What virtue in peoany other land but but you will have
occasion for a tenant, and I hope you will allow me to remain here." Your honesty deserves a better recompense, answered the stranger. "My success in trade has been great, and I have forgotten my loss. You are well entitled to this little fortune: keep it as your own. What man in the world could have acted more nobly than you have done?"
10. Perrin and Lucetta shed tears of affection and joy. "My dear children," said Perrin,kiss the, hand of your benefactor.-Lucetta, this farm now belongs to us, and we can enjoy it without any anxiety or remorse." Thus was honesty rewarded. Let those who desire the reward practise the virtue.
1. A YOUNG girl, having fatigued herself one hot day, with running about the garden, set down in a pleasant arbor, where she presently fell asleep. During her slumber, two female figures presented themselves before her. One was loosely habited in a thin robe of pink, with light green trimmings. Her sash of silver gauze flowed to the ground. Her fair hair fell in ringlets down her neck; and her head-dress consisted of artificial flowers interwoven with feathers. She held in one hand a ball-ticket, and in the other a fancy-dress all covered with spangles and knots of gay riband.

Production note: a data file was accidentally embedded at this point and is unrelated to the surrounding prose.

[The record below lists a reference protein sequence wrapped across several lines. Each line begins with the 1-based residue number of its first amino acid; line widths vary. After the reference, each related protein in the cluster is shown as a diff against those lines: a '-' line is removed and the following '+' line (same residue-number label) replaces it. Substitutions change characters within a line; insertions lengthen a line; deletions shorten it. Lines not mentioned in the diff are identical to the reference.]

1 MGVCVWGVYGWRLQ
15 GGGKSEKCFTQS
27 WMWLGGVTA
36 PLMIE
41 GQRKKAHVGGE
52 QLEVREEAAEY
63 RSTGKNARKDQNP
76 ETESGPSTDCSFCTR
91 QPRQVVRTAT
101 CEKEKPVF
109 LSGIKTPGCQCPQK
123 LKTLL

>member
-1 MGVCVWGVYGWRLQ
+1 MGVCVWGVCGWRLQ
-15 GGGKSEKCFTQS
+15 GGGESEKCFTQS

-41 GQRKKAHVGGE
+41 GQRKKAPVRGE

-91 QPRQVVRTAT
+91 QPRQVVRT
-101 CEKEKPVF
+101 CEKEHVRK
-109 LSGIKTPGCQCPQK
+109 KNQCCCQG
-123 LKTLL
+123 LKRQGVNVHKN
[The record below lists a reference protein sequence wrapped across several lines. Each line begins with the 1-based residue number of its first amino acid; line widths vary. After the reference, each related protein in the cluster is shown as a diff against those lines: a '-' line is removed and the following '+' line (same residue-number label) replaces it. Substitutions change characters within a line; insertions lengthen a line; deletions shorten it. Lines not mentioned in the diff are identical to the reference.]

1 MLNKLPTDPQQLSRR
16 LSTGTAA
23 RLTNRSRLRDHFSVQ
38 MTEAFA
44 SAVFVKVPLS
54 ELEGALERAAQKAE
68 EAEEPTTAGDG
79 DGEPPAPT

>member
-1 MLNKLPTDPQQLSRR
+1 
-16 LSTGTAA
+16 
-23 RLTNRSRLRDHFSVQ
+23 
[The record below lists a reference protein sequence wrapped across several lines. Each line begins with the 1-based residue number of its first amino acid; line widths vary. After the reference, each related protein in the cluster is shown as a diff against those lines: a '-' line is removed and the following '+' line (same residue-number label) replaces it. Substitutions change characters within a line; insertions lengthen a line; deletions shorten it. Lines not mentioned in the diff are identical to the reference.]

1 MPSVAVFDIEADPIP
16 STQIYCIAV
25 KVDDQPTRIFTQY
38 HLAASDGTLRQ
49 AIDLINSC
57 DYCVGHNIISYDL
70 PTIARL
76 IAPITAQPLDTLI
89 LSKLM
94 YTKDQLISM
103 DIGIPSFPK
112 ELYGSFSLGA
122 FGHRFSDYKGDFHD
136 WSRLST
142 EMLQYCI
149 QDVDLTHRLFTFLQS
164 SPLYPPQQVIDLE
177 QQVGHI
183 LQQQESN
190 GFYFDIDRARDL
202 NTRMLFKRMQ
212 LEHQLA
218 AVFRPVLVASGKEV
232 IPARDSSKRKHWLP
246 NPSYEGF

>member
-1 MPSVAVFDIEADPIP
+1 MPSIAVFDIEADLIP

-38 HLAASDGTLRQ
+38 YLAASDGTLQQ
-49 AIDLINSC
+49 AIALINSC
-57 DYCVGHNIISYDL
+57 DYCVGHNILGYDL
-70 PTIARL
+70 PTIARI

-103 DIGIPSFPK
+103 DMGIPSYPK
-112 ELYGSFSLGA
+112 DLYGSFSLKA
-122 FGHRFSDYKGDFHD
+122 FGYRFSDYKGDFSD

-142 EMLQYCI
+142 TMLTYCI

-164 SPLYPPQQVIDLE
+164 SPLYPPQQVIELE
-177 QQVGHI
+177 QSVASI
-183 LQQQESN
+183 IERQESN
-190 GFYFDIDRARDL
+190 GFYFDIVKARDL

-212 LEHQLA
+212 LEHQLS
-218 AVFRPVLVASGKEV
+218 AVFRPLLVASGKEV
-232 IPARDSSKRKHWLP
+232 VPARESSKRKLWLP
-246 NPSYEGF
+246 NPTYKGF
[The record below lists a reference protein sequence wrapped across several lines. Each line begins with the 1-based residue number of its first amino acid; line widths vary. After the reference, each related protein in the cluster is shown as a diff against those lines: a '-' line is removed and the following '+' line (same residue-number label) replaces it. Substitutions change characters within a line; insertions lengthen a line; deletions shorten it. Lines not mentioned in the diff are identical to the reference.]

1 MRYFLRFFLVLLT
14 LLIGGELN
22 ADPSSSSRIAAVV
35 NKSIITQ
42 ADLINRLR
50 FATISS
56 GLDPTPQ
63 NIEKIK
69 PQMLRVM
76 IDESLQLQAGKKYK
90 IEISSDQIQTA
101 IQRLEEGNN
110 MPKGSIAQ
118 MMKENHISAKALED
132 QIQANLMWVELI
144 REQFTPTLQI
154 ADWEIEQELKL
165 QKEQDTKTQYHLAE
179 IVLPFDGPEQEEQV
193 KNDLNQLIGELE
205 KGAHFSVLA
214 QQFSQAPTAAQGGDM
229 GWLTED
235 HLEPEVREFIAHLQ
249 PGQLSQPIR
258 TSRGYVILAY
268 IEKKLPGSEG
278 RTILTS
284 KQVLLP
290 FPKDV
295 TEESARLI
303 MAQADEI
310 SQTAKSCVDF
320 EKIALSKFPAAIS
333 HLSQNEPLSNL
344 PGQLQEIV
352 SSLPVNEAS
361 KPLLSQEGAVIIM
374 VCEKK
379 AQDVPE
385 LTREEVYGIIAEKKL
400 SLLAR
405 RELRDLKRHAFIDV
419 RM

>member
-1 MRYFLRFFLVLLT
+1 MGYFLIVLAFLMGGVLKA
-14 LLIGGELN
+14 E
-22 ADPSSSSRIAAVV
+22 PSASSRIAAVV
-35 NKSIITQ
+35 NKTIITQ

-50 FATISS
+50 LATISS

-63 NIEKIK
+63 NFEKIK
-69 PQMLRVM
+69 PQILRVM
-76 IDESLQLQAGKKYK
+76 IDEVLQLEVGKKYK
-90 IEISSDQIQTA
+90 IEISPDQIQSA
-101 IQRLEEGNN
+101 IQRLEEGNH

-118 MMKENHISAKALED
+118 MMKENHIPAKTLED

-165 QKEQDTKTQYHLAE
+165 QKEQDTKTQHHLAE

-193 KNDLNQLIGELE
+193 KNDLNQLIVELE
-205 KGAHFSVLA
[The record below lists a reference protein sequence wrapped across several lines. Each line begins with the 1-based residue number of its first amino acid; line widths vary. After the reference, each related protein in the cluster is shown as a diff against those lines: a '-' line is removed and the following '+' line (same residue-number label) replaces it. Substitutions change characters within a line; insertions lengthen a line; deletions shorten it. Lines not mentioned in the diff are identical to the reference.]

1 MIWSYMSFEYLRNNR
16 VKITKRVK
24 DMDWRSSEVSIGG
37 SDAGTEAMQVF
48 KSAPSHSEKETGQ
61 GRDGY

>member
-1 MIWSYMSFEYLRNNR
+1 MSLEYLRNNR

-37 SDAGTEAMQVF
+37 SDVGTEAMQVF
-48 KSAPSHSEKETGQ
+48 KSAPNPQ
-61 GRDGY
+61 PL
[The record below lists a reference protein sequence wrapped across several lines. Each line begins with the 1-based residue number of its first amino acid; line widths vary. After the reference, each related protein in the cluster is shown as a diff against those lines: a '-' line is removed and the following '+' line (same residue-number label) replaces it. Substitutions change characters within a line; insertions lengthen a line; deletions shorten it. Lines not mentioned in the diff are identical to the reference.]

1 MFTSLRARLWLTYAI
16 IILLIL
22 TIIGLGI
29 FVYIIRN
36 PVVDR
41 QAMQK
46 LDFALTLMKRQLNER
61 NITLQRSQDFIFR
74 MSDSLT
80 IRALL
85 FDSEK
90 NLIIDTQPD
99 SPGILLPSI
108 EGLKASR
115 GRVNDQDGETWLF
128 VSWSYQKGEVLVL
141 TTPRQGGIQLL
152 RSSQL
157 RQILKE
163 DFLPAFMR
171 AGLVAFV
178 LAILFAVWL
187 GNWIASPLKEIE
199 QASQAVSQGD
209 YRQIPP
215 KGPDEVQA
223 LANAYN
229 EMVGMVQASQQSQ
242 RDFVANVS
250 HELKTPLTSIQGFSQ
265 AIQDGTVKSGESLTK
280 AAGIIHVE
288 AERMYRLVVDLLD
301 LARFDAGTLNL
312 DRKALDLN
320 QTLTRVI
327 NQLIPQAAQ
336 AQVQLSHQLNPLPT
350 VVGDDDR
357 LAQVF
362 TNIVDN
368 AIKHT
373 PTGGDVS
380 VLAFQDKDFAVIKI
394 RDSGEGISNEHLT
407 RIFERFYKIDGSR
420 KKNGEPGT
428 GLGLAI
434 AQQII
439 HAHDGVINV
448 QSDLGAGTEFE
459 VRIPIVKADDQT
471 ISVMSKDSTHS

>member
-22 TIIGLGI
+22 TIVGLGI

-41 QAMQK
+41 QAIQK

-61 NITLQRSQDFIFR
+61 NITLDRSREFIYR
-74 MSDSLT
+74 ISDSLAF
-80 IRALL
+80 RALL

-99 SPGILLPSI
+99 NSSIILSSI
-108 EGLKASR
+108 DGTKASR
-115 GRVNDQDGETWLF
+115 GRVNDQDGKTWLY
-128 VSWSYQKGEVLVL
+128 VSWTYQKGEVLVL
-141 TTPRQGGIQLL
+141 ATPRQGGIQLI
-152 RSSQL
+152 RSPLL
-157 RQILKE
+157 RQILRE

2. She advanced smiling to the girl, and with a familiar air thus addressed her:
My dearest Melissa, I am a kind genius who have watched you from your birth, and have joyfully beheld all your beauties expand, til at length they have rendered you a companion worthy of me. See what I have brought you. This dress and this ticket will give you free access to all the ravishing delights of my palace. With me you will pass your days in a perpetual round of evervarying amusements.
3. "Like the gay butterfly, you will have no other business than to flutter from flower to flower, and spread your charms before admiring spectators. No restraints, no toils, no dull tasks, are to be found within my happy domains. All is pleasure, life, and good humor. Come then, my dear! Let me put you on this dress, which will make you quite enchanting: and away, away with me!"